Monday, February 4, 2013

The obvious danger of hydraulic mining in the Venezuelan Jungle

The obvious danger of hydraulic mining in the Venezuelan Jungle

This is a hydraulic Diamond operation I stumbled upon deep in the central part of Venezuela. We heard of a La bullia (a shout) meaning a new Diamond discovery has been found,several miles away from our camp. We embarked on a stiff hike, navigating the spiderweb of jungle trails heading deep into the jungle.

Still a couple of miles from the area we could hear the unmistakable rumble of a venezuelan water pump. These water pumps are usually an old air cooled engine and a home made pump coupled together with strips of carefully cut tires to attach these incredibly reliable machines together.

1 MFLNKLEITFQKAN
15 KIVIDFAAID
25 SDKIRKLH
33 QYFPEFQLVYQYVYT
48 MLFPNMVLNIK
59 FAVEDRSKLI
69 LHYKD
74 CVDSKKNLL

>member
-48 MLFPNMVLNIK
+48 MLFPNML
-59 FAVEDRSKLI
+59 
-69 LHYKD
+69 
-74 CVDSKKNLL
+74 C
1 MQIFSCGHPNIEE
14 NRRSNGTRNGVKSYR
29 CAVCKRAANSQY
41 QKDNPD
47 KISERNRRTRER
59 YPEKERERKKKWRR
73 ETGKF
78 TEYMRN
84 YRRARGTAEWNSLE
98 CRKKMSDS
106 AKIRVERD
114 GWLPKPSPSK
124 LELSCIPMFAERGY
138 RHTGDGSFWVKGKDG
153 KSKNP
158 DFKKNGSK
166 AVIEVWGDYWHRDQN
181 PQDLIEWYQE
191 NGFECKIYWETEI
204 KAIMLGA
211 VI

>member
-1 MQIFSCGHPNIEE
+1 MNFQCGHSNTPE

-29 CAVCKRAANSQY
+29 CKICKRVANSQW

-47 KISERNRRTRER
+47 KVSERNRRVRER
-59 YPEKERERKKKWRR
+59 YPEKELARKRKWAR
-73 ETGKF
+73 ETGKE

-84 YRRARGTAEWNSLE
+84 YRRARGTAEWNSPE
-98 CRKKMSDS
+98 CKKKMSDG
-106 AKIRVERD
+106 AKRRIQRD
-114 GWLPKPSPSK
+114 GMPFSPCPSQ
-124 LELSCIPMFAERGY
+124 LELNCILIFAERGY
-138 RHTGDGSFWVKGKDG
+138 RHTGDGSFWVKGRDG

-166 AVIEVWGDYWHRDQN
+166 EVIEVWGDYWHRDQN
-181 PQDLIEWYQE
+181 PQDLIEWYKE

You have to hear it to understand the excitement it arouses as you quicken your pace to check out what they are doing. When I peered over this embankment I was astonished at the depth of the excavation and the size of the boulders they were moving.

You talk about dangerous, they were certainly skirting the edge. The remarkable thing that fascinated me was how much material they processed and the efficiency of their operation. This operation was literally hundreds of miles from any city and at least 30 miles from any jungle mining town.

If you want to truly understand hydraulic mining, this is the place. I myself worked the nozzle and the little gravel pumps they had for hours and hours to get hands on experience. It was pretty cool.

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